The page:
Data Release Statistics Indicate Privacy Problems

Data despatched to NHS, research and private organisations was made vulnerable by inadequate NHS Digital procedures.

Around two-thirds of the data releases from the company between April and August this year included inappropriate information about patients.

1.2 million individuals who have asked for their records not to be shared, other than in circumstances related to direct care, were affected by this issue.

The data was despatched to NHS, research and private organisations.

A public debate is now brewing on whether or not opt outs should apply to these releases.

NHS Digital has argued that it has acted illegally at all times, regardless of respecting the actual wishes of patients.

The organisation believes that it has actually behaved in the best interests of patients, and a spokeswoman for the organisation has argued that there is minimal risk of confidentiality issues from the released data.

Furthermore, NHS Digital has stated that it has ensured that the data has been made anonymous, in accordance with the Information Commissioner’s Office’s code of practice

But the privacy rights campaign group, MedConfidential, suggested that the reports indicated that privacy is not being taken seriously enough, and that “opt outs are not being respected. This goes directly against what patients think is happening when they opt out of their data being shared for reasons beyond direct care”.

The group argues that standards of anonymisation have not been met by NHS Digital.

Commenting further on the issue, coordinator Phil Booth reassured those concerned about the reports that full datasets would eventually be made available to researchers.

“There are perfectly good reasons why some researchers may sometimes require an entire data set, including those who have opted out. Researchers who have a legitimate reason to obtain the full data set can do this by getting permission from the confidential advisory group.”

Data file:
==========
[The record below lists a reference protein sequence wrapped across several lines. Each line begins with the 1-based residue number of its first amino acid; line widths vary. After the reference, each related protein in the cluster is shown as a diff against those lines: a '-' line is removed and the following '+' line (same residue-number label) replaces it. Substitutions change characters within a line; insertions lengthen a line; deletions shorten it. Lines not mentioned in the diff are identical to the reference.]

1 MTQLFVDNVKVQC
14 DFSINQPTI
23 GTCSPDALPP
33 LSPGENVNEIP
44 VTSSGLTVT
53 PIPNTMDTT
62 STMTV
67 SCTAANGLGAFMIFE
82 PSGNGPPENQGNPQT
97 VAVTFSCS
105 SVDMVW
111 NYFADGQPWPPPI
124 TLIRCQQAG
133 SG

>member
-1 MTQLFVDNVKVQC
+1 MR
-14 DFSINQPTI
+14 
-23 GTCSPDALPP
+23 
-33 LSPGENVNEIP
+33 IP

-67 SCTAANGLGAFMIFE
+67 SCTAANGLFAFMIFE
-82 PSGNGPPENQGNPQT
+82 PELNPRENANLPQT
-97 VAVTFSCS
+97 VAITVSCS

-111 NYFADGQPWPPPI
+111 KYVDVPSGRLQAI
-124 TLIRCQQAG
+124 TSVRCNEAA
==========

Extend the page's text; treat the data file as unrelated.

Releases to private firms have been considered particularly worrying, with around 200 of the releases made without opt-outs being actioned having involved private firms such as Capita.

Booth concluded that the issue will be considered extremely serious by health service observers.

“After the debacle, this will only make people further question whether or not the NHS can be trusted with patients’ confidential and sensitive data.”

Responding to the report, an NHS Digital spokeswoman stated that nothing underhand nor concerning had occurred.

“Our public register details all data releases shared under agreement with organisations, the vast majority of whom are NHS, university or charity bodies. The register includes a very significant number of releases that are anonymised in line with the ICO code of practice, which means the type two opt out is not required given the data is not confidential patient information.”

The spokeswoman further underlined future initiatives related to this issue.

“We are absolutely committed to upholding patient opt-outs and continue to do so in line with legislation and working closely with bodies like the ICO and the [national data guardian]. We are also committed to making details of what we do public, which is why we added the application of opt outs to the register.”

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